Inland Taipan vs Death Adder: Who Would Win in a Fight?

Written by Heather Ross
Updated: February 14, 2024
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With a name like death adder, you might think that this snake has the most powerful venom in the world. While it’s not in the top 10 snakes with the deadliest venom, it’s also not a reptile that most people want to encounter. Sharing a range with the death adder is a skittish snake with the world’s deadliest venom. The inland taipan, also known as the fierce snake, is capable of killing over 280 people with the venom from a single bite! What happens in an inland taipan vs death adder fight? We’re going to break down the battle and show you which animal would come out on top!

Comparing an Inland Taipan and a Death Adder

An inland taipan is much larger than a death adder.
Inland TaipanDeath Adder
Size– Weight: 3lbs-4.4lbs
– Length: 4ft-6ft, up to 9ft maximum
– Weight: 1lb-3.5lbs
– Length: 2.3ft-3.5ft
Venom Potency– LD50 of 0.025mg/kg
44mg average venom load with 110mg maximum
– Capable of killing between 100 and 280 humans with a single bite
– Said to have the deadliest land snake venom
– Can cause catastrophic effects in humans in less than an hour
– LD50 of 0.6mg/kg
– Venom yield of 70-200mg
– Neurotoxic venom
– Humans typically die six hours or fewer after envenomation
Venom Delivery– Uses hollowed fangs to bite creatures and envenomate them – Nearly 100% envenomation rate and delivers several bites– Has the longest fangs of any snake in Australia at 6.2mm
– Fastest strike in the world at just 0.15 seconds between striking and returning to its original position
Defenses– A skittish snake
– Prefers to avoid confrontations with humans, thus interactions are rare.
–  Scale color helps camouflage the creature
– Stays still despite encroaching animals to avoid notice
Predatory Behavior– Ambush predator that relies on its venom to overwhelm prey– Ambush predator that waits for prey to come by before attacking
– Lures prey by making their tail, which looks like a worm, move
– When lizards attack the tail, they bite

What Are Key Differences Between an Inland Taipan and a Death Adder?

Common death adder

The death adder is a small snake that packs a huge bite.

©Vladislav T. Jirousek/

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The greatest differences between an inland taipan and a death adder include their size, aggression, and the power of their venom. The inland taipan can grow up to 9ft long, would prefer to run from a fight, and has the deadliest venom of any land snake with a mortality rate of over 90%, while a death adder can grow up to 3.5ft long, will stand its ground against other animals, and has a venom that has a 60% untreated mortality rate.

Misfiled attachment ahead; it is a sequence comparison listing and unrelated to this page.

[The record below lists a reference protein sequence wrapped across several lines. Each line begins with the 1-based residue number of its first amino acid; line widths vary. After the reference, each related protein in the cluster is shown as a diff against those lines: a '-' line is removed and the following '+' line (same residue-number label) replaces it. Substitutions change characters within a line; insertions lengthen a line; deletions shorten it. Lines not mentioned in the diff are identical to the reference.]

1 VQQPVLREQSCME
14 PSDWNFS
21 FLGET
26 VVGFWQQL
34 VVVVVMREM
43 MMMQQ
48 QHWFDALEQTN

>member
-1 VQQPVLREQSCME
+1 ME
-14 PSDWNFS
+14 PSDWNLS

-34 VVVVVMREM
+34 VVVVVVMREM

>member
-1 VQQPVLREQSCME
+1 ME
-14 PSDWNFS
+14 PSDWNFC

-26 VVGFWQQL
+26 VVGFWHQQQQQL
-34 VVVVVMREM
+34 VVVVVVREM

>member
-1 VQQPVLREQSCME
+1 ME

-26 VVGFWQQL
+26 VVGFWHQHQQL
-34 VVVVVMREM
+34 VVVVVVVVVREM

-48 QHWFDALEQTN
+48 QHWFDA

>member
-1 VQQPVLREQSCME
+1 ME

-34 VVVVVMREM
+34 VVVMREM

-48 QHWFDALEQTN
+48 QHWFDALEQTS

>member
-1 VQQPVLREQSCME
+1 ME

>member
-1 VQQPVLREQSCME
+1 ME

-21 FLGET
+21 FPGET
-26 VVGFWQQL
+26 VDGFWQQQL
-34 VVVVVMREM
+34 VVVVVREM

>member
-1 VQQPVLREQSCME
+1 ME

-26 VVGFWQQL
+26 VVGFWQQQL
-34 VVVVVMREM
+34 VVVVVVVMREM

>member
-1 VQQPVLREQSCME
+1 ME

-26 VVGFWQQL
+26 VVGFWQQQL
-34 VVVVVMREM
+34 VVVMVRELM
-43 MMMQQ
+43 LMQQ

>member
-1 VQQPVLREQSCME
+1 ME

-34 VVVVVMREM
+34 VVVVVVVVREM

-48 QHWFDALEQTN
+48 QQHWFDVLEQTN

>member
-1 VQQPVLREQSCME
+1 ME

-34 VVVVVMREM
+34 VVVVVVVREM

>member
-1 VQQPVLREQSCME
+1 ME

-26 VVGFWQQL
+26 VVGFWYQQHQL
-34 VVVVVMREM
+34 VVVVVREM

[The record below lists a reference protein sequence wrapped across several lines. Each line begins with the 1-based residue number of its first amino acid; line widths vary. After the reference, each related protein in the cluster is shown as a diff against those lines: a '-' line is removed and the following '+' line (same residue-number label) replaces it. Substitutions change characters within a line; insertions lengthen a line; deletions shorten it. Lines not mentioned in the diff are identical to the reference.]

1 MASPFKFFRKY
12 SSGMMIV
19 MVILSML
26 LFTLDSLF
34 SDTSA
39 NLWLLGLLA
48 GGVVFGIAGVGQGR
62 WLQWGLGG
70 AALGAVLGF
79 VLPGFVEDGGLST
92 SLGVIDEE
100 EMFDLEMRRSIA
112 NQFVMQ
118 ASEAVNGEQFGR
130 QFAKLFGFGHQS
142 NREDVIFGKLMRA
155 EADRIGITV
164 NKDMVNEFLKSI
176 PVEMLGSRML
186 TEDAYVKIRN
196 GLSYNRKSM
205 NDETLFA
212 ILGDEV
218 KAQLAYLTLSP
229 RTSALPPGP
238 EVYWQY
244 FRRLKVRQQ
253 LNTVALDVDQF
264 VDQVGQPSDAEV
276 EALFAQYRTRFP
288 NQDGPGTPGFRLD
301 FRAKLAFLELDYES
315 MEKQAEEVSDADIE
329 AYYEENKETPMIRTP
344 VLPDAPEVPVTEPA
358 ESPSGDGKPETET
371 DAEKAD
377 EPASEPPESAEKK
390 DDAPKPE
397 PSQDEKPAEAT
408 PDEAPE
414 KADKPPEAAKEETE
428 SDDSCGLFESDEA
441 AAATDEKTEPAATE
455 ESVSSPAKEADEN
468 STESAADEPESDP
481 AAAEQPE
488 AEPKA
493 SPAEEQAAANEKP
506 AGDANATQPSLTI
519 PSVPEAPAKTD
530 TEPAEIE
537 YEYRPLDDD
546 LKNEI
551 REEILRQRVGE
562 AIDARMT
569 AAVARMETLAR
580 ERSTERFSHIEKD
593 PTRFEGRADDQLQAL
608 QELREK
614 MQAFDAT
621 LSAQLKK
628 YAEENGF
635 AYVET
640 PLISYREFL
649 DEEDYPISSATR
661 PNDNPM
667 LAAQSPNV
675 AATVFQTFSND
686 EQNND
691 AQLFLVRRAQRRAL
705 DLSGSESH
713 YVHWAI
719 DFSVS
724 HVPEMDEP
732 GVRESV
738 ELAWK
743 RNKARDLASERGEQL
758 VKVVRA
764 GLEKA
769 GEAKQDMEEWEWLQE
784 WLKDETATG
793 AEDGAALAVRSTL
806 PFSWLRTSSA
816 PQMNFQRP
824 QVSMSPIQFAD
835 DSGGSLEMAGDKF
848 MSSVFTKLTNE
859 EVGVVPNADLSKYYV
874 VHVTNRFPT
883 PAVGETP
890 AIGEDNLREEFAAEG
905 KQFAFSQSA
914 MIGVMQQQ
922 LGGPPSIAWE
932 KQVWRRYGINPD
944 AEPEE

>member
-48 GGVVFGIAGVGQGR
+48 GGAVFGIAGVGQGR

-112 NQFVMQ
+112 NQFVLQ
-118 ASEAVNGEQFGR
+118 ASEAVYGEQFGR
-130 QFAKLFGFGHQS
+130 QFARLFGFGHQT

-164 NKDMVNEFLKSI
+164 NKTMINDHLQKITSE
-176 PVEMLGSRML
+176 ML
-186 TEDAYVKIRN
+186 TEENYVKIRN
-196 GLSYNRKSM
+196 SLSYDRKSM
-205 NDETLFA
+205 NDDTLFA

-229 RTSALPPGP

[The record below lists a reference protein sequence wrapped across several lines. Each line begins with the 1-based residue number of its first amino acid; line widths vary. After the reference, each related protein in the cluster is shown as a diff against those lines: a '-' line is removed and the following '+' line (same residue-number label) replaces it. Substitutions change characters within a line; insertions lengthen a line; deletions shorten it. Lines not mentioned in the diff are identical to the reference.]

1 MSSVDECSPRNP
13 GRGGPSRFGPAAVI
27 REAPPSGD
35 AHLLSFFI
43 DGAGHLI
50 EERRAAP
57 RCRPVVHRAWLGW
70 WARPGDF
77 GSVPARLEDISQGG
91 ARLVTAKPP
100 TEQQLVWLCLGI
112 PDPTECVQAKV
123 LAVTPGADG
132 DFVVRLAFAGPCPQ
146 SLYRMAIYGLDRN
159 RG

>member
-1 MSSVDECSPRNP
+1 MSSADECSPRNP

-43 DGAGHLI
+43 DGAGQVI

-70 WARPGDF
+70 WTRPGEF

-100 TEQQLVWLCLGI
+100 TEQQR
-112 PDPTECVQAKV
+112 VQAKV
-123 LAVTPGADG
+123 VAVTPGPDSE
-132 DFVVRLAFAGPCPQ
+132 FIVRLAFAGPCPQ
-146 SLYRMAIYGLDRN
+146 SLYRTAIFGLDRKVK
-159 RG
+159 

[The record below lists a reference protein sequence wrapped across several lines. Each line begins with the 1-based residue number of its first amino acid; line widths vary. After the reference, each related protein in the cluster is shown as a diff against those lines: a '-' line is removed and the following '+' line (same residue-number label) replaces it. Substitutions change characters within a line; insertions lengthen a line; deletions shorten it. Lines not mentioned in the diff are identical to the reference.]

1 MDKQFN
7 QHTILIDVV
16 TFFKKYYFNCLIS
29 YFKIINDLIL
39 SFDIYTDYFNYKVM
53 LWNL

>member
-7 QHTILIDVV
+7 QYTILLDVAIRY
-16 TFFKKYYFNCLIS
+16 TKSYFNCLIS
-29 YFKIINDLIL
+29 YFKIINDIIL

These unique qualities are useful in differentiating the snakes. Moreover, knowing these differences can help us figure out which of the snakes has a higher chance of winning the fight.

What Are the Key Factors in a Fight Between an Inland Taipan and a Death Adder?

common death adder curled up on rocks

The common death adder has the longest fangs of any venomous Australian snake.

© Griffiths

Aside from the notable differences in the snakes, we must also look at other important factors about the fight. In the animal kingdom, a lot of fights are ultimately decided by the size difference in the animals. This case is different, though. We have to account for the animals’ venom.

We’re going to explore five different facets of these animals, compare them, and show you which is the better fighter.  

Inland Taipan vs Death Adder: Size

The inland taipan is bigger than the death adder. The inland taipan can weigh up to 4.4lbs on average, and their maximum length is about 9ft. The common death adder only weighs between 1 and 3lbs and grows up to 3.5ft long. Size is important in this case because larger animals can typically resist venom for a longer time than smaller ones.

The inland taipan has the size advantage.

Inland Taipan vs Death Adder: Venom Potency  

The inland taipan has the deadliest venom of any land snake. Even though they inject smaller venom loads than other snakes, like the king cobra, their venom is so potent that they can kill 289 people with a single bite. Also, they don’t stop with a single bite. They bite several times to ensure that their prey is going down. These snakes can kill humans in less than an hour and even those that get treatment might still die.